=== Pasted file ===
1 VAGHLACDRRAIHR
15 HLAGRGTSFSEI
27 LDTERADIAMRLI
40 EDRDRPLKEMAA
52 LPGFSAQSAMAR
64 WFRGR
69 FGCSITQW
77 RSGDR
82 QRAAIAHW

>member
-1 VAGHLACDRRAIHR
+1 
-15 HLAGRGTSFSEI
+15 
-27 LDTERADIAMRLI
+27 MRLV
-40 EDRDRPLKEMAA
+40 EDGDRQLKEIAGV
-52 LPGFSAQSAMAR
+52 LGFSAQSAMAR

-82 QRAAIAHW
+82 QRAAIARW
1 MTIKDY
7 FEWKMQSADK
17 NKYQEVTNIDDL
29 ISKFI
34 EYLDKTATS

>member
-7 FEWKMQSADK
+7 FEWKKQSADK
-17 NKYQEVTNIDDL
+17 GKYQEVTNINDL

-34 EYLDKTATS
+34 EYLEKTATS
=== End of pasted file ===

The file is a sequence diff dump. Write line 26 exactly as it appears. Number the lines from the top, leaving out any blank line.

29 ISKFI